How they calculate underlying value
Bonds trade OTC, and there’s typically no central market where investors can see where bonds were bought and sold. At the same time the majority of bonds do not trade every day and so their value must be estimated based upon available market information. This means that the calculation of a bond ETF’s underlying value is going to be less precise than a stock ETF’s underlying value. As a result, bond ETFs tend to experience more premiums and discounts, or deviation between the closing ETF price and the closing NAV.
Market Realist –  Calculating the underlying value of bond ETFs
The above chart shows the iShares Core U.S. Aggregate Bond ETF (AGG) and its underlying index, the Barclays U.S. Aggregate Bond Index. The AGG is one of the most active fixed-income ETFs, with net assets exceeding $20 billion and average trading volumes, more than 500,000 units.
The Barclays U.S. Aggregate Index is considered one of the most favored total bond market indices representing all investment grade US bonds. Another example of a total bond market fund is the Vanguard Total Bond Market ETF (BND) that seeks to track the performance of the Barclays U.S. Aggregate Float Adjusted Index.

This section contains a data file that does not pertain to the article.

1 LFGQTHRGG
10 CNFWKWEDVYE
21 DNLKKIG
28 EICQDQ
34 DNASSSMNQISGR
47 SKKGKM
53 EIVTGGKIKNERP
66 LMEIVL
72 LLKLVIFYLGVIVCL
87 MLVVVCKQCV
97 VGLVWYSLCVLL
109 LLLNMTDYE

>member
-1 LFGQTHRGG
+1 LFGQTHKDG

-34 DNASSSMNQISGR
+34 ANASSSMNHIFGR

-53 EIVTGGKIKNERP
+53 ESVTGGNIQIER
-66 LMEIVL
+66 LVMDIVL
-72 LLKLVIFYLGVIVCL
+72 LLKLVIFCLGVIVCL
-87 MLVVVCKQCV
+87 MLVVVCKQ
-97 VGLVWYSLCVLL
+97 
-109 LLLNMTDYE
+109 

It can be observed clearly that the NAV (net asset value) and the value of the underlying index do not always converge. That’s different from equity ETFs (SPY)(IVV) and their underlying indices, as we saw in the previous part of this series.
ETFs are traded like shares and the bid-ask spread here is determined by factors such as liquidity in the underlying securities, market volatility (VXX), etcetera. ETFs are also governed by market supply and demand fluctuations.
The last part in this series explains why the net asset value of an ETF is the best estimate of bond prices.